John McCain has pronounced on the Paul-Perry-Paul war of foreign-policy op-eds that are available here, here, and here, so let us review the bidding. To believe there are things that exceed U.S. control is to accede to an “absence of American leadership” to which all global ills are traceable. To believe other things, controllable or not, fall outside of U.S. interests is to advocate “a withdrawal to a fortress America” such as preceded World War I. Say what one will about Senator McCain, he knows how to spice up a Sunday show with stark simplicities.
West Point’s graduating cadets were patriotic props for President Obama’s “major speech” on foreign policy. Heavy advertisement of the speech, pre and post, tells us that others were his intended audience. The speech was a defense of his conduct of foreign policy against critics whom he did not name but characterized gratuitously, together with a promise to double down on that conduct in the future.
So it really wasn’t directed at foreign friends or foes. It was an act of domestic politics, and of “major” importance, because Obama’s decisions had been criticized unusually heavily in these election-campaign months—including by persons who normally pay little attention to foreign affairs. His audience was really the loyal media whose tolerance he may have exceeded, and even some of his political base.
The American people’s simplistic, self-contradictory demands are the reason for President Obama’s vacillations on foreign policy. Thus did Gerald Seib explain conventional wisdom.
A poll taken last week by NBC News and Seib’s publication, the Wall Street Journal, found that “respondents by a whopping 47 percent to 19 percent margin said the U.S. should be less active rather than more active in world affairs. At the same time, though, a majority said they want a president who shows a willingness to confront America’s enemies.”
By bold paramilitary action, Vladimir Putin is seizing full power over eastern Ukraine. At the same time his empty threat of outright invasion is leading the Ukrainian government—supported by Barack Obama as a rope supports a hanging man—to agree to a “federative structure” for the country.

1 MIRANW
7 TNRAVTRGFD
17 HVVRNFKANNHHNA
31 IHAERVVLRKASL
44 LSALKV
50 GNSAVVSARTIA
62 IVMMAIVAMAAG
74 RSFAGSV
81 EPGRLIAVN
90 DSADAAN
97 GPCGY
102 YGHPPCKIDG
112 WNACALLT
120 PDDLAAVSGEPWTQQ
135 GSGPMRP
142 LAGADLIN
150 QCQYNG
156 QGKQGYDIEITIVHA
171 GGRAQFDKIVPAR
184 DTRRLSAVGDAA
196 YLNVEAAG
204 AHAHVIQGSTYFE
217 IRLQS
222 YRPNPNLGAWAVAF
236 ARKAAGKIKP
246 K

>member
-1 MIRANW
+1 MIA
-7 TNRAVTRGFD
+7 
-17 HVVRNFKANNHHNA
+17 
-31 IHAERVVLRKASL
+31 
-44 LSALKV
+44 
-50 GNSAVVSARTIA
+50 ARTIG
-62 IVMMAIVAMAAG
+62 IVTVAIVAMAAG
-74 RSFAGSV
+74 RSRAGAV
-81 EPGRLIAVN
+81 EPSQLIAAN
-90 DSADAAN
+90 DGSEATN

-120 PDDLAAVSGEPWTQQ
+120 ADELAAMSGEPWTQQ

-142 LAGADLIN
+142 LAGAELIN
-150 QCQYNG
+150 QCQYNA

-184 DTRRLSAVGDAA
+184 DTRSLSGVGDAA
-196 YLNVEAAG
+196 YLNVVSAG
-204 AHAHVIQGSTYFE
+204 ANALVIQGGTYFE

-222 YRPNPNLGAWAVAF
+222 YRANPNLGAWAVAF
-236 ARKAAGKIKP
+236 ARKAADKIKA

We read in the Wall Street Journal (April 8, 2014) that the nation’s debate on how we Americans ought to deal with problems arising from China, Russia, and the Muslim world will be set by the contrast between such as Senator Rand Paul, who “is struggling to reconcile a libertarian’s skepticism of foreign entanglements with a party that still holds a good chunk of interventionist sentiment – and Texas Sen. Ted Cruz, aligning himself more with the party’s hawks, has called him out on the gap.”
We do not know whether this language, defining as it does international affairs as a choice between “interventionism” and “isolationism,” between “leading the world” and “leading from behind,” between military power and diplomacy, reflects what is in the mind of Rand Paul or Ted Cruz. Whether either of these contenders for the presidency have read or thought outside the framework set by this language, which reflects the mentality of our ruling class, is less important than it is for us to realize that this intellectual framework is false to reality and warps our capacity to understand the choices that face us in foreign affairs.
Vladimir Putin announced his Anschluss of the Crimea— a textbook act of imperial conquest—as a rebuke to American imperialism. This mockery is a measure of our present predicament among nations, and of the prospect that it will only get worse. What reality elicits such contempt? What would it take to remedy it?
Last week, during one of the back-to-back snowstorms nature has inflicted on New England in much the manner of a chain smoker lighting one cigarette from the end of another, a snow plow backed into my fence, knocked a section of it over and slunk off like a shame-faced thief into the night. Something similar happens when a feckless American foreign policy invites aggression.
“Combining the unbridled tongue with the unready hand.” Thus did Theodore Roosevelt define statesmanship at its worst. This is what America’s bipartisan ruling class is giving us.
The Obama Administration tried buffering last week’s announcement that it is reducing the US Army’s size to below its levels of 1940 (when the world’s population was less than one third what it is today) by suggesting that it would concentrate on mastery of the sea and of space.
“America must move off a permanent war footing,” said Barack Obama in his fifth mockery of the State Of The Union address. He coupled these words with a commitment to “keep strengthening our defenses” at home – meaning enhancing the very “homeland security” measures that are the essence of that war footing. Then, confronting popular outrage against the most serious of those permanent war measures, namely the NSA’s collection of ordinary Americans’ electronic communications, Obama cunningly pledged only to enhance confidence in them, having made clear elsewhere that he would not alter their substance.
Important as it is to fix responsibility for failure to protect America’s diplomatic contingent in Benghazi Libya, which led to the death of four Americans on September 11 2012, the effort to do so detracts from a question that goes to the heart of U.S. foreign policy: Why is it that so many U.S. embassies and outposts need protection by U.S. military forces, and even in civilized countries have had to wrap themselves in ever-heavier blankets of security? What has U.S. foreign policy done to raise the level of hate which millions of foreigners bear for us, while at the same time decreasing fear of American retribution? Addressing such questions requires re-assessing the fundamentals of U.S. foreign policy.